The composite leading indicator rose in October at a modest pace suggesting a continuation of the current slow growth pattern. Canada’s third quarter growth is put at 1.0 per cent with the fourth quarter at 1.8 per cent. For all of 2012, growth is forecast at 1.9 per cent with 2013 at 2.0 per cent and 2014 at 2.6 per cent. The forecast risk is on the downside into 2013 with upside risk dependent on substantive policy actions in the U.S. and Europe.
Consumer Price Index (CPI) inflation held at 1.2 per cent in October, the same as in August and September. Core inflation at 1.3 per cent was also unchanged from September. Food and gasoline showed the largest increase in prices from a year ago. Inflation in Canada will remain below the Bank of Canada’s 2 per cent target in the near term due to below potential growth.
Bond yields bounced around in November but generally ended at lower yields than in October. There was a small change in three-year posted mortgage rate, which declined 15 bps to 3.70 per cent.
The big news was the announced departure of the head of the Bank of Canada, Mark Carney, to assume the position as the next Governor of the Bank of England. This has sparked some speculation on a possible shift in monetary policy under a new Governor.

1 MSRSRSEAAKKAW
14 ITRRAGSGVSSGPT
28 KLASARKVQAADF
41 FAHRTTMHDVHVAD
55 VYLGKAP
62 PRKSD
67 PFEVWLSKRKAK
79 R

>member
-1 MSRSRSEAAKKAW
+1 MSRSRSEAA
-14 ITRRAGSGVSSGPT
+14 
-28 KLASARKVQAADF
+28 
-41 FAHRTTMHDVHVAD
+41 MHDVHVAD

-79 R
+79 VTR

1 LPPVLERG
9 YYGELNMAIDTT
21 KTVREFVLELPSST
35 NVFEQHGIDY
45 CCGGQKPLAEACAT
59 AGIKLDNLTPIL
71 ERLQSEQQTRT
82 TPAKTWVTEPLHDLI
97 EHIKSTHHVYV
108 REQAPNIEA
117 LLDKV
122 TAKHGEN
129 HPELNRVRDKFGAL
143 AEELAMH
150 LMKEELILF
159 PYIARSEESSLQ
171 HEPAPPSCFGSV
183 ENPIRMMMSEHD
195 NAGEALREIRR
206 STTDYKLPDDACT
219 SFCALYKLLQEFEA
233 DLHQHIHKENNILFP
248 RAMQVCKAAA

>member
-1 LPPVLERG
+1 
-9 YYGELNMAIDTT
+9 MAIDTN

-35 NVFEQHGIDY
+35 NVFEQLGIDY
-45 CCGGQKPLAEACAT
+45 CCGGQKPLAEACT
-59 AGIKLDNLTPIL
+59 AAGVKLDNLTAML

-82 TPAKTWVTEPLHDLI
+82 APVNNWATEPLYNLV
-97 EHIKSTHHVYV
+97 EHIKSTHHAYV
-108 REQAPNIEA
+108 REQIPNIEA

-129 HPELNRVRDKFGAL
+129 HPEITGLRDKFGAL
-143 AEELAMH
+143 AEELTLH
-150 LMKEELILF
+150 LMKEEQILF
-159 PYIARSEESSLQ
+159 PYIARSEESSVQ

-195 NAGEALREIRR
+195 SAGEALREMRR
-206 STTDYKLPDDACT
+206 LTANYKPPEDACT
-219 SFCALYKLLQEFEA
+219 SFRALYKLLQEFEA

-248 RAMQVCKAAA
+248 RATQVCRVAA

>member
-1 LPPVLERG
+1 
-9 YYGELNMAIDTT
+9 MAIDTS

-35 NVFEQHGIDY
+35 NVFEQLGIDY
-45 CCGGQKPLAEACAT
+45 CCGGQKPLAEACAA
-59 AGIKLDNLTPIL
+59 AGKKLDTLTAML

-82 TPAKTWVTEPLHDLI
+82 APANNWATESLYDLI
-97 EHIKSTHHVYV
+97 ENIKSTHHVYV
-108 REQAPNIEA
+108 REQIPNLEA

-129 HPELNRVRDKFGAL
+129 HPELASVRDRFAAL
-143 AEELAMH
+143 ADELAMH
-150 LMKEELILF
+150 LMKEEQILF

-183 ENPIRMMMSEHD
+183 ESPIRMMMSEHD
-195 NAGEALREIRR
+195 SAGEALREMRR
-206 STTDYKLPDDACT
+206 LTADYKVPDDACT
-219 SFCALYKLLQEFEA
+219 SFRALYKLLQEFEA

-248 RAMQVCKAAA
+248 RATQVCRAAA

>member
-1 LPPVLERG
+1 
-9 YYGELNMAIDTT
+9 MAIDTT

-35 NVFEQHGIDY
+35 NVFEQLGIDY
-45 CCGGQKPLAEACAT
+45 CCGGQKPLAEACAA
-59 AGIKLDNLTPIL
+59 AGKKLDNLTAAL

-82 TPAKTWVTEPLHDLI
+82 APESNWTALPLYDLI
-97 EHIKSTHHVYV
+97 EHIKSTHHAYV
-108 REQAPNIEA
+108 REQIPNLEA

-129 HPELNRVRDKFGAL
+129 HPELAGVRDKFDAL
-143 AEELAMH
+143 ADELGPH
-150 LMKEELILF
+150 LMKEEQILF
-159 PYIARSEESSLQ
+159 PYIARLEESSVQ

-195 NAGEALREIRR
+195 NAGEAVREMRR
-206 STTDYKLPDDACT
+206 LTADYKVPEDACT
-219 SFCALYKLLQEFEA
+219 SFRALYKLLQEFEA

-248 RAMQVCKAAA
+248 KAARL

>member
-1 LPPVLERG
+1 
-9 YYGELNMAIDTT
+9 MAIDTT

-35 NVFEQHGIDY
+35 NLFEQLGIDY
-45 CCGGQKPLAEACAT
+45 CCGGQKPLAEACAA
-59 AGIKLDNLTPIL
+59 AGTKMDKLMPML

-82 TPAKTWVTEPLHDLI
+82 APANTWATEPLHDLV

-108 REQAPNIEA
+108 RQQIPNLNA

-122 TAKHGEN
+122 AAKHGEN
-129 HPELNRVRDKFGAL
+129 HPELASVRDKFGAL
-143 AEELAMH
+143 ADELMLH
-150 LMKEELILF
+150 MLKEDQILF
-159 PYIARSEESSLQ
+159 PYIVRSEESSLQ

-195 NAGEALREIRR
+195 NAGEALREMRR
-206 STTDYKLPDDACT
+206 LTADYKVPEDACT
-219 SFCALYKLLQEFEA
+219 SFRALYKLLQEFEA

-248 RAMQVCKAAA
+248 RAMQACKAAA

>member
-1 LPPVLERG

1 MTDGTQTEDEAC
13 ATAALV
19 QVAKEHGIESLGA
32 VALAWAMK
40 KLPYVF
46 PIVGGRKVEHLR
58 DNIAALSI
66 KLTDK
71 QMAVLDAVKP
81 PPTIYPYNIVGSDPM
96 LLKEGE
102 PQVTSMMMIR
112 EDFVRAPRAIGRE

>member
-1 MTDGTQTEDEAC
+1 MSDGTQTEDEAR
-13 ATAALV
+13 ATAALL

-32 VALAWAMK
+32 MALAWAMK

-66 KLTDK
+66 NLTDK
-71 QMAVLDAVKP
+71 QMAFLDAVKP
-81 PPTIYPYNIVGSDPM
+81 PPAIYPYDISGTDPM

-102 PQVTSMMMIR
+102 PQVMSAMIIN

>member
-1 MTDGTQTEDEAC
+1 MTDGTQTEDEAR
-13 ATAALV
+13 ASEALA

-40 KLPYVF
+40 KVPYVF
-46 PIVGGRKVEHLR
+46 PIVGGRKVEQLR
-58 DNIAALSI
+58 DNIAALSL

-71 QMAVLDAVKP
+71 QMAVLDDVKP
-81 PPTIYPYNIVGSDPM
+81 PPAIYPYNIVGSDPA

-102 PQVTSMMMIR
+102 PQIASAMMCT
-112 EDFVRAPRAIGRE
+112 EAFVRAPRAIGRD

While there may be a different style or approach by a new Governor, the foundations of the monetary policy framework will not change – price stability at a 2 per cent inflation rate.
In addition, the Governor is one member among six at the Governing Council, and while the Governor probably has more sway than other members, the Governor has only one vote. It is very likely there will be no significant change in the conduct or goals of monetary policy in Canada because of Carney’s departure. The Governor has been replaced on several other occasions without any material change in monetary policy.
Interest rate forecast
No rate change is expected at next Bank of Canada meeting. Economic conditions requiring the removal of monetary stimulus are not likely to materialize until early 2014. Monetary tightening when it occurs will be gradual and administered in phases.
The futures market is more pessimistic on the economy with the first 25 bps increase expected not until September 2014 followed by another more than one year later.
Market expectations are overly negative on the economic outlook. It will not take much to see expectations change quickly and by a large amount. A fiscal deal in the U.S. would do the trick and knock the market out of its pessimistic perception.
There is room for a small decline in the three-year and five-year GIC rates. Posted mortgage rates look to hold at these levels from a cost of funds perspective, but market competition in a softer real estate market could nudge rates lower.